Plastic roads in Bangalore created quite a stir and were seen as a breakthrough technology.
Eight years on, the city is feeling the need for the same. Though manufacture and use of plastic is banned in Haryana, authorities feel the technique will help build sturdy roads and put an end to the need for frequent repairs.
Haryana Urban Development Authority (Huda) administrator Praveen Kumar too is thinking on those lines. A Bangalore-based company had developed the technology that turns plastic waste into a polyblend to be used in laying roads.
Around two tonnes of plastic are required for every kilometre road stretch. Though the cost is increased marginally, plastic roads are more durable and eco-friendly too.
When bitumen alone is used, the road tends to wear out in some time, and the road starts mixing with the soil. At the same time, plastic, once melted becomes extremely hard in just ten minutes.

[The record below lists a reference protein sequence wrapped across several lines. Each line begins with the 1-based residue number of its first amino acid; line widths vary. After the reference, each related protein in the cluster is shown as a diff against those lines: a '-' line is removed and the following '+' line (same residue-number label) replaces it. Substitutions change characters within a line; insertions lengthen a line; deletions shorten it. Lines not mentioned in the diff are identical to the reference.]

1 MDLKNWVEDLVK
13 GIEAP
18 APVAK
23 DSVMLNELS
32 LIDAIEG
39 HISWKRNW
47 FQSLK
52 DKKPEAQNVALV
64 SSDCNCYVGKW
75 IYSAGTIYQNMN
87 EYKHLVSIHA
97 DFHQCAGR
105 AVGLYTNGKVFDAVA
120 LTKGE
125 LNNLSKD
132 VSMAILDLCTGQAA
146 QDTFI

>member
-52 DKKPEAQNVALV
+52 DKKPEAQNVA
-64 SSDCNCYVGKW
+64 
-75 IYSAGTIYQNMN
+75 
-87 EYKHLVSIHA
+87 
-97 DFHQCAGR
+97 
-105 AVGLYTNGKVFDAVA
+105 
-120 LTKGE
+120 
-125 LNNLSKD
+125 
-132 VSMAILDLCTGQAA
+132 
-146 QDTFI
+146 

About 8% of recycled plastic is added to bitumen mixture to lay roads which last for more than two years.
“I have heard about the mechanism and it is eco-friendly too. Before initiating the project, however, I would have to conduct basic research work,” Kumar said.
He added, “I have asked my staff to check the durability factor and then we will decide if we wish to proceed with it. Potholed roads with a short life span in Gurgaon are certainly a cause of concern,” he added.
The idea was floated for Gurgaon earlier too but hit a roadblock. Kumar’s predecessor Nitin Yadav had raised apprehension saying that when tyres rubbed against the road, miniscule plastic particles mix in the air which is inhaled by commuters and could affect their health.